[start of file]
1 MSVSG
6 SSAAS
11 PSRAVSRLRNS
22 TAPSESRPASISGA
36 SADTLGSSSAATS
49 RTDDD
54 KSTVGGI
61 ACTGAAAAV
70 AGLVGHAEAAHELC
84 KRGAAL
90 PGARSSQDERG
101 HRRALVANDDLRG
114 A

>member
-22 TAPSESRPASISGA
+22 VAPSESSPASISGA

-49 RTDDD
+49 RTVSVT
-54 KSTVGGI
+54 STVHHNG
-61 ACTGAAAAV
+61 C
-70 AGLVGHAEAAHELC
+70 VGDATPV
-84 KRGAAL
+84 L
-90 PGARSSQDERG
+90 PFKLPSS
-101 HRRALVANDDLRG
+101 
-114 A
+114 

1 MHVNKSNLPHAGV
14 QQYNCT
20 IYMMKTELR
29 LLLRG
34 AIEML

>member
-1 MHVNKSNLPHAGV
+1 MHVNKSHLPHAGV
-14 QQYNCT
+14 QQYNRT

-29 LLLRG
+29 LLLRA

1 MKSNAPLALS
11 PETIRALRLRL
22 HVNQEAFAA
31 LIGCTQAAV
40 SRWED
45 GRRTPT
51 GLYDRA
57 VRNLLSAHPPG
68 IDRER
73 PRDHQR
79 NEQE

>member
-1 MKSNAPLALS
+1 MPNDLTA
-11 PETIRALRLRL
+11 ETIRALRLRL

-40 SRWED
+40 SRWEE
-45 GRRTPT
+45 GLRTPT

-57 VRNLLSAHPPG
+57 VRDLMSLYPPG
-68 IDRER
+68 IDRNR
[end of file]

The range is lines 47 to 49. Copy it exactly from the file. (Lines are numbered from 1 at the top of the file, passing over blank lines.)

22 HVNQEAFAA
31 LIGCTQAAV
40 SRWED